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Deutsche Bank AG (DBK) ended talks with Guggenheim Partners over three of four asset-management units the German bank sought to sell.
Deutsche Bank and Guggenheim, a U.S.-based investor that manages $125 billion, agreed to end discussions on a potential sale of DWS Americas, DB Advisors and Deutsche Insurance Asset Management (ADN) and focus talks on RREEF, a division that invests in real estate and infrastructure, the Frankfurt-based lender said today in a statement. Deutsche Bank will continue to evaluate the other three businesses, according to the statement.
The curtailed talks may make it harder to sell the affected divisions and mean Deutsche Bank would generate a “negligible” capital boost from selling RREEF, according to Andrew Lim, an analyst with Espirito Santo Investment Bank. Deutsche Bank has said the asset sales weren’t part of its plan to increase capital to meet regulatory requirements.
“There are quite a few asset managers up for sale,” said Lim, who recommends investors sell the stock. “There is not a lot of interest in these businesses.”
A call to Guggenheim before New York office hours wasn’t answered. Deutsche Bank had started a review of the units in November to assess how regulation and competition are affecting the businesses.
Christopher Wheeler, an analyst with Mediobanca SpA (MB), said selling RREEF alone would probably account for less than half the 2 billion euros ($2.6 billion) in proceeds he initially estimated for a sale of the units.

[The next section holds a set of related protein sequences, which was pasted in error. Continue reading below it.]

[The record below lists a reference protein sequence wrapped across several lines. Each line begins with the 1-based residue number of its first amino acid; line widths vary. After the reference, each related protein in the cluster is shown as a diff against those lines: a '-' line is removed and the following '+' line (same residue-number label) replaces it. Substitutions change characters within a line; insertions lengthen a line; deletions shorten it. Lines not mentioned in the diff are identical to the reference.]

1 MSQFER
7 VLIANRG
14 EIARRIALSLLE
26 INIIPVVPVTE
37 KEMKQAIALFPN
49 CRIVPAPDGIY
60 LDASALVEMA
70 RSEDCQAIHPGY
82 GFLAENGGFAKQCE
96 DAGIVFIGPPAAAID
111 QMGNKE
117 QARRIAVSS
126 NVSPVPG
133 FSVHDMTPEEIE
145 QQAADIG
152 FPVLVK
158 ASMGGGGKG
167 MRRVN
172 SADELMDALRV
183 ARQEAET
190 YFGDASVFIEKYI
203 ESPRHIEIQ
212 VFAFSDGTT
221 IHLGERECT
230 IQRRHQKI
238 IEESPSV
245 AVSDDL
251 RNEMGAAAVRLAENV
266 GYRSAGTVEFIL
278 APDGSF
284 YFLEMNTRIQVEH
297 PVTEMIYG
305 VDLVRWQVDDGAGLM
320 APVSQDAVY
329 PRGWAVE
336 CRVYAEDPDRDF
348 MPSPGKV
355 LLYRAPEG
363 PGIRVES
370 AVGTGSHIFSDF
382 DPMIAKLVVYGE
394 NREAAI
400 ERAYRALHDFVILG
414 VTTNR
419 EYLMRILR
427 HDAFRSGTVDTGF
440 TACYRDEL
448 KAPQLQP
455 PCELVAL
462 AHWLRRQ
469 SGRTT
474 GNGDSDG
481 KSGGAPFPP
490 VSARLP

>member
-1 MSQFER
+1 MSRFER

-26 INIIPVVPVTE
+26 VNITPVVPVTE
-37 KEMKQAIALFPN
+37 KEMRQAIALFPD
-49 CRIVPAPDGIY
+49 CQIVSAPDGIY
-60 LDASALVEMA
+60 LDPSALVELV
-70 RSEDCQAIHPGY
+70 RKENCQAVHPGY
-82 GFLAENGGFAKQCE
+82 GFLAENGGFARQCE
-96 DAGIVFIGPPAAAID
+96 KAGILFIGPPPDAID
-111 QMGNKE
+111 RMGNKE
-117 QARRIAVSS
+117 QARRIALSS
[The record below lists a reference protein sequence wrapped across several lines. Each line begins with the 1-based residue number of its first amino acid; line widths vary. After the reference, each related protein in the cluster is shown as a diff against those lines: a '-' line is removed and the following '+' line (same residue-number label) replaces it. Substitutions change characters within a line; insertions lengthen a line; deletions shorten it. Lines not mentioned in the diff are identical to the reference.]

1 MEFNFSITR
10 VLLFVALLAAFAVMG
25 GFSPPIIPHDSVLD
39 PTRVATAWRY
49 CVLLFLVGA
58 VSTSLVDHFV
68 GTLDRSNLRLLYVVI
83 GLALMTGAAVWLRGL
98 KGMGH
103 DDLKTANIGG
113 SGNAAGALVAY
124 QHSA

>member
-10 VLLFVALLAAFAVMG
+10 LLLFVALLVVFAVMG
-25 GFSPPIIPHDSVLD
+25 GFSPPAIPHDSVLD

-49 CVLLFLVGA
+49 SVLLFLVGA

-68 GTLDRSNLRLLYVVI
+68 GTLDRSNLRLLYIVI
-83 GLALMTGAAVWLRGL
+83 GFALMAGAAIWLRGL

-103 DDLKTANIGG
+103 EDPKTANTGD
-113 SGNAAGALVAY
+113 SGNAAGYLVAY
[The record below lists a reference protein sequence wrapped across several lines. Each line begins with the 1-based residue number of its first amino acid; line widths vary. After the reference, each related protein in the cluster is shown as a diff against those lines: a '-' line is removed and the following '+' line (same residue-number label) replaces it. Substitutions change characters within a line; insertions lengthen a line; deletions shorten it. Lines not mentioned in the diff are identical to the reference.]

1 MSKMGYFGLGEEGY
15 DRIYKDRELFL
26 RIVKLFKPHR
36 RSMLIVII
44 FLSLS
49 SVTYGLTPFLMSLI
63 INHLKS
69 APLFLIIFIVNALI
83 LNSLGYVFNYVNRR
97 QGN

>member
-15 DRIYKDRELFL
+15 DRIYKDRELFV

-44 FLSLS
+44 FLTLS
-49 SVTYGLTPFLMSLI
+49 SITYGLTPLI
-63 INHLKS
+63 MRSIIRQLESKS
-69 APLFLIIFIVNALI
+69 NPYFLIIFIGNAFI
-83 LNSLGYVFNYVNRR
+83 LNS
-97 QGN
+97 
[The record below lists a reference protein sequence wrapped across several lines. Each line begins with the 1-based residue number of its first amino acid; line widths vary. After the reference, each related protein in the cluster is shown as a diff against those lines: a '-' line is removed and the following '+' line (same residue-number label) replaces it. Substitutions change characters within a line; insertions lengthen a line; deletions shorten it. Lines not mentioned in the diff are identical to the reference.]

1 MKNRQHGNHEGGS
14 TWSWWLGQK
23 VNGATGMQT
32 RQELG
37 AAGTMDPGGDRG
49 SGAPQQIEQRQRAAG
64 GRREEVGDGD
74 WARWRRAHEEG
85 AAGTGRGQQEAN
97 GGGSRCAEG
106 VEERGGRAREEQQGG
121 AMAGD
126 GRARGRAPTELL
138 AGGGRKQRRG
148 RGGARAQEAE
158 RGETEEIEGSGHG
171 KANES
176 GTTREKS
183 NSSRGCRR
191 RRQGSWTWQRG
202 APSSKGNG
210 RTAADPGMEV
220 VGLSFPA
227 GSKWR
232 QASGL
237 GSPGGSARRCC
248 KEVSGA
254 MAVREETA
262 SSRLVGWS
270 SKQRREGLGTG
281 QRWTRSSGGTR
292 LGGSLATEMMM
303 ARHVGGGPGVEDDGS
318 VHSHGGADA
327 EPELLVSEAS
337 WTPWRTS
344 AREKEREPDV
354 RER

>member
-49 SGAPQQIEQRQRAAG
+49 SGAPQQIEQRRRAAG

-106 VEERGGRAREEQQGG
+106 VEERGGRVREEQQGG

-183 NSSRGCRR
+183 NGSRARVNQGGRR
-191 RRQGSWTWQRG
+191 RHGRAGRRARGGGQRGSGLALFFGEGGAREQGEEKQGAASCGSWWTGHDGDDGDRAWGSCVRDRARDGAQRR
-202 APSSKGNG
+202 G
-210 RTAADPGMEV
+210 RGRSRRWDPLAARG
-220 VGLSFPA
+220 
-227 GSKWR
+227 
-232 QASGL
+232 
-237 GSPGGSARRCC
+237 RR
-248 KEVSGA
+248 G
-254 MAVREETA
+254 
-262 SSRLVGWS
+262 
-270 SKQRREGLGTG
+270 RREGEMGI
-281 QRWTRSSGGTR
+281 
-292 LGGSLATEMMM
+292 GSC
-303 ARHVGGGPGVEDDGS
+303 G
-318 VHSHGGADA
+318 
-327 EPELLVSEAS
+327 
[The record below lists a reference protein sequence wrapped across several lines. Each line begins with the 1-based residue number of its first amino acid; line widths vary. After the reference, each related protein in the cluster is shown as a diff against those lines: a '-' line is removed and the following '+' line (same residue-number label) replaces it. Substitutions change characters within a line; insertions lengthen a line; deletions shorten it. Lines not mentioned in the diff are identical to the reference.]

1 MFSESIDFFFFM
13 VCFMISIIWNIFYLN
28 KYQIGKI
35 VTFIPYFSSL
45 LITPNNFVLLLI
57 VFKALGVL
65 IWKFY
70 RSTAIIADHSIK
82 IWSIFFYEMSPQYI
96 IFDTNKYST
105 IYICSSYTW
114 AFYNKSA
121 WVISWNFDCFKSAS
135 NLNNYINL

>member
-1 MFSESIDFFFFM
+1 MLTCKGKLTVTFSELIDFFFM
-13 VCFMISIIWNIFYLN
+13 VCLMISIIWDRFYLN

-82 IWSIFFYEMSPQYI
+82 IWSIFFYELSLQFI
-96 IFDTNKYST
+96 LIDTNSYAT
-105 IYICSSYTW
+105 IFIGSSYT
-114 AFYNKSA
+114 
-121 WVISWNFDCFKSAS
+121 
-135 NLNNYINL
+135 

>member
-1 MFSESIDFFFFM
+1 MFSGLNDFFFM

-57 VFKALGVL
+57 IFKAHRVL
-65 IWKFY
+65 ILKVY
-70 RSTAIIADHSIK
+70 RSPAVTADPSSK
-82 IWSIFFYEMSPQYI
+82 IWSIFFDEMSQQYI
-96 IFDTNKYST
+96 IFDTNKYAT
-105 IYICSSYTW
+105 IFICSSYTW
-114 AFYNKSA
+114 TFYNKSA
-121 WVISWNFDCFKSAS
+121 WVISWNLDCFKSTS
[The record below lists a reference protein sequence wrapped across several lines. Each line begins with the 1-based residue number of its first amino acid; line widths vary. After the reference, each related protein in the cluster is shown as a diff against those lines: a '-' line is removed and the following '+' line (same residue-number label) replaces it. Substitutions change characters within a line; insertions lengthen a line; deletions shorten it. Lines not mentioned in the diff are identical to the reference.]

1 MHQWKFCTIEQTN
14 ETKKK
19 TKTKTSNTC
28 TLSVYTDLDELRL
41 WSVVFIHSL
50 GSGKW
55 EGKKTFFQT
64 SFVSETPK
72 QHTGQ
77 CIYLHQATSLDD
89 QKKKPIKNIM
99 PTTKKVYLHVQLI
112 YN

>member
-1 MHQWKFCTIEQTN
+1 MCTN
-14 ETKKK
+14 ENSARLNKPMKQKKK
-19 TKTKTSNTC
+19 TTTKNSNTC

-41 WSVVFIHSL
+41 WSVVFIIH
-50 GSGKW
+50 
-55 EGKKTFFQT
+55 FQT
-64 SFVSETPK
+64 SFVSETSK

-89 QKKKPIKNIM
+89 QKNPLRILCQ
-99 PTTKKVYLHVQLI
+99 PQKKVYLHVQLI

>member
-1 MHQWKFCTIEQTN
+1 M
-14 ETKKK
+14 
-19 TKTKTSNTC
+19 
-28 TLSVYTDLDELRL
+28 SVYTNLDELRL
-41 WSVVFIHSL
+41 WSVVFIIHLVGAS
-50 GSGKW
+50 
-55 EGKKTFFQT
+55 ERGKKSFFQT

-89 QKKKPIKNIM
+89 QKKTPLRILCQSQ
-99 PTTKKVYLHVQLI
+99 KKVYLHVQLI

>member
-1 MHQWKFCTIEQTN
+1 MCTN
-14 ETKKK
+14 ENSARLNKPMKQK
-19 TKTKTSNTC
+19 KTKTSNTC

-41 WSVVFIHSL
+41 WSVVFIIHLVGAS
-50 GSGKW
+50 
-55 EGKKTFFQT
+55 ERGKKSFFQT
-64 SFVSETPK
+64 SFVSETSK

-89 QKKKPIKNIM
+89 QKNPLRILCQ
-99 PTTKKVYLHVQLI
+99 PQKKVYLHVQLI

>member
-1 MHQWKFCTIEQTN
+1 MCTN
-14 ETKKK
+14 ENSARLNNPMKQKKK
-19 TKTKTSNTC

“The means of boosting the bank’s relatively weak capital position has been much reduced,” Wheeler said in an e-mail. “This probably will mean a capital benefit to Deutsche Bank, if the sale is completed, of around 600 million euros to 750 million euros, rather than the 1.5 billion euros they were hoping for.”
Deutsche Bank fell 2 percent to 30.60 euros at 11 a.m. in Frankfurt trading today, the second-biggest decline in Germany’s benchmark DAX index, though it was trading above its level when it made the announcement. Financial stocks fell today after JPMorgan Chase & Co. said it suffered a $2 billion trading loss.
In February, the German bank chose Guggenheim as the potential buyer for the DWS mutual funds in the Americas, the advisory units for institutional investors and insurance firms, and RREEF. Deutsche Bank has said it plans to keep its DWS mutual-fund businesses in Europe and Asia.
The units under review had a combined 423 billion euros of assets under management at the end of 2011, of which RREEF contributed 49 billion euros, according to a presentation the bank published May 8.
Deutsche Bank reiterated last month that the company can meet stricter regulatory capital requirements that take effect at the end of the year and that the bank’s “capital toolbox provides further flexibility.”
The company estimates that so-called risk-weighted assets will jump by 105 billion euros to 485 billion euros at the end of 2012 as it applies Basel III capital rules, a presentation Deutsche Bank published April 26 on its website shows.
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